malic.
tub ritKdF.nrATTOs or i.ibrrtv.
"Walt Whitman is In th hlghMt
sense a believer In democracy. He
knows that there Is but erne exonw for
fwernment the preservation of liberty ;
to the end that man may be liappy. lie
knows that there Is but one excuse for
any Institution, secular and religions
the preservation of liberty ; ami that there
Is but one excuse for schools for uni
versal etlwatlrn, for the ascertainment
of facts, namely, the preservation of
liberty.
'He resents lire arrogance ami cruelty
ot pflwer. He has sworn never to Ire
tyrant or slave. He has solemnly
declared: 'I speak the password
ptlmeval I give the sign of democ
racy. I will accept nothing wlilcu all
cannot have their counterpart of on the
seme terms.'
"lie fell as all should feel, that the
liberty of no man Is safe unless the
liberty of each Is safe. Whitman has
reminded the people of this countiy
that tbey aie supreme, ami lie lias said
to them: 'The riesldcnt Is there In the
While House foryou It Is not vou who
are here for him.'
"In fpeaklng of the Individuality of
tlic American, he said: 'In order to pro
tect the liberties of a nation we must
protect the Individual. A democracy
Is a nation of free Individuals.' Walt
Whitman has told us that 'The whole
theory of the universe Is directed lo one
single Individual namely, to you.'
Whitman Is lire port of Individuality
the defender of the rights of each for
the sake of all and his sympathies nrc
as wide as tbo world. He Is the de
fender of the whole race."
The next point dlscusod was the
humanity of the poet. Colonel Inger
soll said: "Tho great et is Intensely
human, infinitely sympathetic onteri tig
Into the Joys and griefs of others. When
the rcrticctable people of the North, the
rich, the successful, were willing to
carry out tho fugitive slave law, Walt
Whitman said:
"I am tlie wounded slave I wince at Hie
tiltoot tlie Clogs.
Hell ihJ despair are upon me 'Crack'
aril again crick' Hie marktmen;
I clutch the rails of the fence my Mood
chips thinned with the ooieof my
skin;
I fall on lite weeds am! stones;
'1 lie riders fpur llictr unwilling liorwi
haul clow;
Taunt hit illzry enrs ami beat me with tus
butts ot their whip.
Atonies are one of my changes of trarment.
1 do not ask the won mini jiersun lionr l
feels. I mjielf become the wounded
Irsen."
The lecturer then discussed the points,
"What Is 1'oilry?" "The Philosophy of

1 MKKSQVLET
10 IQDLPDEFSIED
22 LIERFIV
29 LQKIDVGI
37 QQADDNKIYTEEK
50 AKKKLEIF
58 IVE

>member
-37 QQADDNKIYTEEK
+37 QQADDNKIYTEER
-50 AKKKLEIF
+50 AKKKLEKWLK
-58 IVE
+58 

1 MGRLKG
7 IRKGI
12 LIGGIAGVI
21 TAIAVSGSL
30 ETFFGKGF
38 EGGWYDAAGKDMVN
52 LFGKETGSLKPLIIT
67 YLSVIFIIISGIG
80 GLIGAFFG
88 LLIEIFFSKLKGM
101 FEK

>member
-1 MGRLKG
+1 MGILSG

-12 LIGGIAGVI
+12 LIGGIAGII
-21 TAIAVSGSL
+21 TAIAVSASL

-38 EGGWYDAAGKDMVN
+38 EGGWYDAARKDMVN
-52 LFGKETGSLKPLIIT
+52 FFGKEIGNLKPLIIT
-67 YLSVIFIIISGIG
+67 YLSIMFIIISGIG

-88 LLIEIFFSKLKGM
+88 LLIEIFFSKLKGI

Poetry" and Whitman's two poems,
"A Word Out of the Sea" and "When
Lilacs Last In the Dooryard Dloomed."
WAJ.T WHITMAN I.Ktl TJIK WAY.
He closed with the following brilliant
peroration:
"Walt Whitman has dreamed treat
dreams, told gteat truths nml uttered
sublime thoughts. He has held aloft
the torch ami bravely led the wiy.
"As you read the marvelous book, or
the pirwn. called 'Leaves of Grass,'
you feel the freedom of the antique
wotld; you hear the voices of the morn
ing, of the first great singers voices
elemiutal as those of sea and storm.
Tho borlon enlarges, tbehenveus grow
ample, limitations are forgotten the
realization of the will, the accomplish
ment of the Ideal, will be within your
power. Obstructions become petty ami
disappear. The chains ami bars are
broken ami the distinctions of caste are
lost.
"The soul is in the open air, under
the blue and stats the nag of Nature.
Creeds, theories ami philosophies ask to
be examined, contradicted, recon
structeil. Prejudices disappear, super
stitious vanish and custom abdicates.
The sacred places become highways,
duties and desires clssp hands and be
come comrades and frleuds. Authority
drops the sceptre, the priest, the mitre
and the purple falls from kings. The
Inauimate becomes articulate, the mean
est ami humblest things utter speech
and the dumb and voiceless burst Into
song. A feeling of Independence takes
possession of the soul, the body ex
trends, the Wood Hows full and free.
superiors vanish, rUltery is a lot art
and life becomes rich, royal and su
perb.
"The world becomes a personal pos
session ami the oceans, the continents
ami constellations belong to you. You
ate in the centre, everything radiates
Hem you and in your veins beats and
Ibreibk the pulse of all life. You become
a lover, cateleas ami free. You wander
by the shores of all seas and hear the
eternal psalm. You feel the silence of
the wide forest, and stand beneath the
titer twined and over arching boughs,
entranced with symphonies of winds
sod woods. You are borne on the
tides of eager and swift rivers, hear the
i ush and roar of cataracts as they fall
beneath the seven -hued arch, and watch
the easeies as they eirclintr soar.
"You traverse gorges dari and dim,
and climb the scarred and threatening
clllfs. You stand la orchards where